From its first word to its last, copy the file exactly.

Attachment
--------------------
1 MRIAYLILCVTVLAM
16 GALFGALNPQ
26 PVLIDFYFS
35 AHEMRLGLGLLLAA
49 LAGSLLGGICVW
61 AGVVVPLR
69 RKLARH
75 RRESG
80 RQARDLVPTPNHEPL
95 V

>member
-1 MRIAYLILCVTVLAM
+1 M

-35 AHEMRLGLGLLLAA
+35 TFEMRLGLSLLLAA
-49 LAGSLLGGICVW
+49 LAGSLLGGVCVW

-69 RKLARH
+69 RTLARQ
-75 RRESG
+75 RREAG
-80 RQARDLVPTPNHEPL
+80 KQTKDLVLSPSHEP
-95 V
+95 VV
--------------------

1 MRIAYLILCVTVLAM
16 GALFGALNPQ
26 PVLIDFYFS
35 AHEMRLGLGLLLAA
49 LAGSLLGGICVW
61 AGVVVPLR
69 RKLARH
75 RRESG
80 RQARDLVPTPNHEPL
95 V

>member
-1 MRIAYLILCVTVLAM
+1 M

-35 AHEMRLGLGLLLAA
+35 TFEMRLGLSLLLAA
-49 LAGSLLGGICVW
+49 LAGSLLGGVCVW

-69 RKLARH
+69 RTLARQ
-75 RRESG
+75 RREAG
-80 RQARDLVPTPNHEPL
+80 KQTKDLVLSPSHEP
-95 V
+95 VV